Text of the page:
Joshua Lorenzo has always felt drawn to infectious disease research, although if you had asked him at age 7, he would have said he was destined for the NBA.
“I’ve always had a genuine interest,” said Lorenzo. “I was fascinated with the HIV/AIDS epidemic of the early 1980s. I was too young at the time to be impacted directly but was interested in the social and political ramifications that resulted from the early days of the epidemic.”
The Maryland native completed his master of public health online through the USF College of Public Health and now works as a clinical protocol coordinator with the National Institute of Allergy and Infectious Diseases Institutional Review Board. There, Lorenzo can put both his practice and passion to work helping investigators understand the mechanisms of infectious diseases and protecting the rights of human subjects in disease research.
When Lorenzo first saw USF’s sprawling campus, he was working with the National Cancer Institute at Moffitt Cancer Center.
“I took part in a site audit for a National Lung Cancer Screening study and fell in love,” said Lorenzo. “I decided to apply the following semester.”
Family played a huge role in his educational success. Lorenzo credits his wife, Stacey, for providing him with endless support during his educational journey. As a father of two working full-time, peaceful opportunities to study were hard to come by, but thanks to his wife “bravely taking the kids to the park every day,” Lorenzo was able to devote hours every weekend to his textbooks.
“She inspired me to pursue my MPH at USF in the first place,” he said.
Stacey also works in the public health field, for the Division of Cancer Control and Population Sciences at the NCI. When Lorenzo isn’t spending time with his wife and children or “honing his sarcasm,” he enjoys photography and exploring new places.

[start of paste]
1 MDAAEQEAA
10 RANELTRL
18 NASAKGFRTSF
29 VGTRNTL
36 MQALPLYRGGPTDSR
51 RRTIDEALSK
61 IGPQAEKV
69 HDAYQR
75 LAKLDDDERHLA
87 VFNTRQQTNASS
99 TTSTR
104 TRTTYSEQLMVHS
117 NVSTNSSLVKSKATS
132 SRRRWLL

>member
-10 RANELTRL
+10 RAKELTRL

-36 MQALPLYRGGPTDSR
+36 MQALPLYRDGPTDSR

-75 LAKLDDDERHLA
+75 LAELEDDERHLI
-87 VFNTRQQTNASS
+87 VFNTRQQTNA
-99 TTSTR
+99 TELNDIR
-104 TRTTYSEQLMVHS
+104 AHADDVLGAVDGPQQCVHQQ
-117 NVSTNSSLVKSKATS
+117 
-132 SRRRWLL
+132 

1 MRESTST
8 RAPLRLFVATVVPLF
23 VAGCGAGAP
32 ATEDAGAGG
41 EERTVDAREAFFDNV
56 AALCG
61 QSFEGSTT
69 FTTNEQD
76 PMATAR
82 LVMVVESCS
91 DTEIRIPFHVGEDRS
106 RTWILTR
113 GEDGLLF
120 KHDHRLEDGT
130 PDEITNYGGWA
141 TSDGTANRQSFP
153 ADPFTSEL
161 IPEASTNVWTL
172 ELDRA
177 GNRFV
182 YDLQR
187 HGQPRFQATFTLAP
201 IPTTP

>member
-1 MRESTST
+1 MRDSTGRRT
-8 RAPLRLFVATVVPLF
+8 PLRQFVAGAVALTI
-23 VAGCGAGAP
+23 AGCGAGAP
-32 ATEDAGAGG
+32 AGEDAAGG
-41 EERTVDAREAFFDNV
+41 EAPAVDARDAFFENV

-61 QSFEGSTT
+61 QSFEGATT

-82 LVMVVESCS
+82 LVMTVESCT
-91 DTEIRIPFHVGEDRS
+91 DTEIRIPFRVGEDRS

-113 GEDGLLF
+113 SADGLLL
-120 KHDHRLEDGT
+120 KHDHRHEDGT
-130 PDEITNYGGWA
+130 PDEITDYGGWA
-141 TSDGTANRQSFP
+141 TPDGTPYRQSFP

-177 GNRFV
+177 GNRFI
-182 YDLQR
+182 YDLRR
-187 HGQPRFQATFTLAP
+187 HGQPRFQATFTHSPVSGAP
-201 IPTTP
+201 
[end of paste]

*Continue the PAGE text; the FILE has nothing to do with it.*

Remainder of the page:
Although being an online student presented its fair share of challenges, Lorenzo considers the time he spent with USF the “best three years of [his] educational career.” The COPH online MPH program allowed him to balance his work, his family and his educational pursuits.
“I learned so many things and met so many interesting people,” said Lorenzo. “I met amazing professors, staff and students along the way. Somer Goad Burke was so patient and willing to answer my questions, and Natalie Preston was also a great resource!”
However, one major standout during his time with the COPH was Professor Amy Borenstein, his favorite professor.
“Professor Borenstein was amazing,” Lorenzo said. “I learned so much in epidemiology and appreciated her desire to teach.”
Lorenzo may have completed his MPH, but he is not yet finished with USF. The education he received and the relationships he built with students and staff during his time as a student will last his entire life, he said.
“I am forever indebted to the campus, to the teachers and to the students,” said Lorenzo. “I am a Bull, and I am happy about that every day of my life!”
Story by Shelby Bourgeois, College of Public Health writing intern. Photos courtesy of Josh Lorenzo.